Hartmann’s procedure is an eponymous procedure named after Professor Henri Hartmann. It was first described for sigmoid cancer and consisted of a segmental resection of the sigmoid colon, closure of the rectal stump, and end colostomy using the distal descending colon. Now the operation is done in cases where a segmental resection of the left/sigmoid colon is needed and it is too risky to perform a primary anastomosis. Common indications include perforated sigmoid colon (due to diverticulitis, stercoral perforation, trauma, etc.), cases of colon obstruction due to left/sigmoid colon, or upper rectal lesions. It can be safely performed laparoscopically or open. However, the majority of these cases are done using the open approach due to several factors: dilated bowel loops can make the laparoscopic approach much more difficult due to lack of working space, these patients tend to be acutely ill needing the surgery to be expeditious, and unstable patients may also have a difficult time tolerating pneumoperitoneum. Additionally, the open approach makes a thorough washout easier to perform and saves time.
Hartman’s reversal after an abdominal catastrophe is challenging due to many factors. First, there will be lots of adhesions, which will make the initial laparoscopic access difficult, and occasionally unsafe. Second, dissection of the rectal stump can be challenging.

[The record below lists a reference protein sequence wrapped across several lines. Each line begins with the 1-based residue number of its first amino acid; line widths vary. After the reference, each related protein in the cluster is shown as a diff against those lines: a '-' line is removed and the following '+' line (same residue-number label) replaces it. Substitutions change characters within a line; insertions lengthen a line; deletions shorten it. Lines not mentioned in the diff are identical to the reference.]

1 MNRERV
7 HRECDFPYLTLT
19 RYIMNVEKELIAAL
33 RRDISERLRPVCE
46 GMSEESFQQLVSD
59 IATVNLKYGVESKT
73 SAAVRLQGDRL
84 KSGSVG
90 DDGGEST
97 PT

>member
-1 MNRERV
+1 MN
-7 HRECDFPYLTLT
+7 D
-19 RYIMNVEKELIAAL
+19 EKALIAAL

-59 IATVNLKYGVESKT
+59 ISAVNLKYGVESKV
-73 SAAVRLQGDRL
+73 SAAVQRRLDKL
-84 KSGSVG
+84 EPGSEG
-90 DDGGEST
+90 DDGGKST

The timing of the operation is important. It is advisable that the decision to reverse the stoma after a major catastrophe in the abdomen is at least 6 months to 1 year, preferably the latter. This would allow more time for the adhesions to soften and make it more likely to complete the surgery in a minimally invasive fashion. The operation consists of multiple steps:
Colostomy takedown/accessing the abdomen and preparing the left colon.
Lysis of adhesions.
Mobilization of the left colon.
Mobilization and possible transection of the rectum.
Creation of colorectal anastomosis.
Flexible sigmoidoscopy to test the anastomosis.
Assess for the need of temporary diversion.
Ureteral stents placement should be considered preoperatively, to facilitate the identification of the both ureters, especially if the index surgery was difficult, if the patient has a history of ureteral injury, or if the rectal stump is short. In such cases, the scarring can be dense and the rectal dissection may be more extensive, and the ureters may be medialized due to the previous operation.
A pouchogram of the rectal stump can help in defining the length of the remaining rectum and its anatomy. If the patient has had a recent colonoscopy with visualization of the rectum and assessment of its length then no preoperative imaging is necessary. Most often these patients have imaging secondary to their primary pathology, namely cancer, and these can be used in preoperative planning, especially judging the need for takedown of the splenic ...